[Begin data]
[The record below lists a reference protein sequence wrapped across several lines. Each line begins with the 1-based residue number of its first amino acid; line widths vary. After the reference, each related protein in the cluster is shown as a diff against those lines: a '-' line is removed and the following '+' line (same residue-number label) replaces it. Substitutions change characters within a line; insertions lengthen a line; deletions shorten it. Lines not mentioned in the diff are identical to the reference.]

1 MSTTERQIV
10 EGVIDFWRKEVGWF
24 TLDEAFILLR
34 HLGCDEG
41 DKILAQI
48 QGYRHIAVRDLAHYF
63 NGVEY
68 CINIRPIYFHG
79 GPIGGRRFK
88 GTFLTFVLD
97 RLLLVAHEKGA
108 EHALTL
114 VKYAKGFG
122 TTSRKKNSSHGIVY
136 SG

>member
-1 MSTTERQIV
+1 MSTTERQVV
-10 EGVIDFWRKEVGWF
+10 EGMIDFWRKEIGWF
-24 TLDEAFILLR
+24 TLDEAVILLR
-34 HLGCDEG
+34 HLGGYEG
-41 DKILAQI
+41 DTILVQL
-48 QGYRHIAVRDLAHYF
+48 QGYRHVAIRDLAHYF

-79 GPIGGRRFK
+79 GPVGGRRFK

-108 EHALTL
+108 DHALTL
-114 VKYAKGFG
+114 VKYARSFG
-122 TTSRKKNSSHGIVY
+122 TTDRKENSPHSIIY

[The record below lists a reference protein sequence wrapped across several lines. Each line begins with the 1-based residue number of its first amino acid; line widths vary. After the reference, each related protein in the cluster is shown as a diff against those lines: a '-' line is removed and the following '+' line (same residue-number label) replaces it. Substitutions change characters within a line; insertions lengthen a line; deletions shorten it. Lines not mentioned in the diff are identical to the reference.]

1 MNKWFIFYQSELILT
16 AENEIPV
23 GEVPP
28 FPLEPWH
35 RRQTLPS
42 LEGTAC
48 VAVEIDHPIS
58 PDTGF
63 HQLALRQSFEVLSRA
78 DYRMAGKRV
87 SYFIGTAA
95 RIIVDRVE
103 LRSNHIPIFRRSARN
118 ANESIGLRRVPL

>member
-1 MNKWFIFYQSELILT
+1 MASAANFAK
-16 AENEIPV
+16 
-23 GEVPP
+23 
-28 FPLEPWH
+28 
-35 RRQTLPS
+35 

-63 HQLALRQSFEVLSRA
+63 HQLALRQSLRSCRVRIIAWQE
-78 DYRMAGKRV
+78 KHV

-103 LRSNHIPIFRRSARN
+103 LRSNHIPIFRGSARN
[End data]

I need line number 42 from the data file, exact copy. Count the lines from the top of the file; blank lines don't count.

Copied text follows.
28 FPLEPWH